- Mantra and Positive Affirmations
Let me first explain the difference between mantras and positive affirmations. Mantras are a word or phrase that physically impacts your central nervous system when repeated over and over in meditation, due to the vibration it creates in your mouth,which creates a calm effect in the body.
Positive affirmations can also be repeated during meditation, but the focus is more on the positive message of the phrase or word, rather than a physical sensation created when saying them. Positive affirmations can also make you feel at ease, but in a slightly different way.
Starting off with mantra meditation, you’ll want to come into a seated position. From here, you’ll want to choose a mantra to repeat. For the sake of keeping this article beginner-friendly and simple, let’s start with “Aum” (OH-oo-mm), a Hindi word translated as “It Is”, “Will Be”, or” To Become.”
Each letter is a syllable and held for a couple seconds, in addition to the silence after the “m”, which is considered another syllable. When you chant the mantra “Aum”, you go through 4 stages of meditation, slowly going deeper into each stage that is experienced with each syllable, or letter. Continue to chant “Aum” until you feel at ease, and then sit in silence and recognize how you feel throughout your body and mind.
- Listening to Binaural Beats
Binaural beats are beats listened to by both ears, and are played at different frequencies. This form of soundwave therapy is great for beginning meditators because your brain is put into the same calm state as when you are meditating through more traditional methods such as breathwork and mindfulness, and yet the work is mainly done for you.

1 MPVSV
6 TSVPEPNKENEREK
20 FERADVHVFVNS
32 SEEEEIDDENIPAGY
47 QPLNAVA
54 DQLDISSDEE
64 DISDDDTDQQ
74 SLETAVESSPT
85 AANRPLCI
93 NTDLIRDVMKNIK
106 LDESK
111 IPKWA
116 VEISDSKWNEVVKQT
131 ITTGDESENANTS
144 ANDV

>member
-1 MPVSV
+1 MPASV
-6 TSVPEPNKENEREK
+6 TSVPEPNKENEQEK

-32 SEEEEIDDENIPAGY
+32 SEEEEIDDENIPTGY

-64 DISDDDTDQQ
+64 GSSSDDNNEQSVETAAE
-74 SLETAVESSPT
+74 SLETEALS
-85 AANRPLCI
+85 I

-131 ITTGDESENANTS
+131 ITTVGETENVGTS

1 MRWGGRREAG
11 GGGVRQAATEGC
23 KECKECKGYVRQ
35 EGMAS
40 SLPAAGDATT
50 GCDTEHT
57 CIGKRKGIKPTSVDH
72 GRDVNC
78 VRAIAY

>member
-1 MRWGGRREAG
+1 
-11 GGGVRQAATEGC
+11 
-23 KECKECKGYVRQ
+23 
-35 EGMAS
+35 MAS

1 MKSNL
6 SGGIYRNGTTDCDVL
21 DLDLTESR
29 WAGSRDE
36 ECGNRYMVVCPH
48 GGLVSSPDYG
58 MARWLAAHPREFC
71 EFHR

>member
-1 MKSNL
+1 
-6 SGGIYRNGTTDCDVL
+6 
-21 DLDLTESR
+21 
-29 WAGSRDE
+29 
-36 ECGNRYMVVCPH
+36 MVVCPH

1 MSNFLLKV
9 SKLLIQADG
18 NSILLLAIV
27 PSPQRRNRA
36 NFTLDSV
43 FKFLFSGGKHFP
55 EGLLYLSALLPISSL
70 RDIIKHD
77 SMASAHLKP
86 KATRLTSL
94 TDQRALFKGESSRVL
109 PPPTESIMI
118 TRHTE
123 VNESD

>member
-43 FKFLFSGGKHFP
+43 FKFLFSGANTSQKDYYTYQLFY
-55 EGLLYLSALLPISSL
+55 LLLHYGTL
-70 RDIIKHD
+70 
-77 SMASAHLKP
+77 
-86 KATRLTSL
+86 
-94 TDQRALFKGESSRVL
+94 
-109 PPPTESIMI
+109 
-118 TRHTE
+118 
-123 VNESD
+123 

All you need are some stereo headphones and an MP3 player and you’re ready to relax. Aside from stress relief, binaural beats also are shown to have a “Mozart Effect”, in the sense it activates both hemispheres of your brain and you’re able to think more holistically, rather than more creatively or more logically.
To experience the full benefits, the recommended time to listen to binaural beats is 15 to 30 minutes, because it takes 7 minutes alone to really feel the effects. Once you are in a meditative state, you can set your intention as you like.
Imagery meditation is when you use your imagination to focus. This type of meditation is great for creative people, and those who find focusing on the breath alone to be too challenging. In a seated position with your eyes closed, try imagining one of your ideal places to be. Maybe you are in a rainforest, at a beach, in the mountains, or even in the garden of your backyard.
Choose a place that is relaxing, and is filled with sensations such as smells, sounds, and tastes that you can imagine in your mind. Remember to take mindful breaths from time to time, especially if you ever feel discomfort. Once you have had a full experience in this place, and have recognized the different senses involved, blink your eyes open, and take notice of how you’re feeling. Most likely, you will feel at ease and you will have a stream of positive thoughts.
Incorporating Meditation Into Your Life
Students often tell me that that they feel great after my yoga and meditation classes, but really struggle to find the time outside of class to practice. My advice to them, and you, if you have this issue, is to start off small.
Listen to binaural beats on the bus ride home from work, practice mindfulness for 5 minutes before you start cooking dinner, or actively focus on your breath work when you’re driving and stuck in traffic, or dealing with stressed out drivers.
Once you experience it a little and notice how great it makes you feel, you will find time or make time to do more. If you start off trying to meditate for 30 minutes, you’ll most likely put it off and never start. Start small, do it gradually, and you will succeed.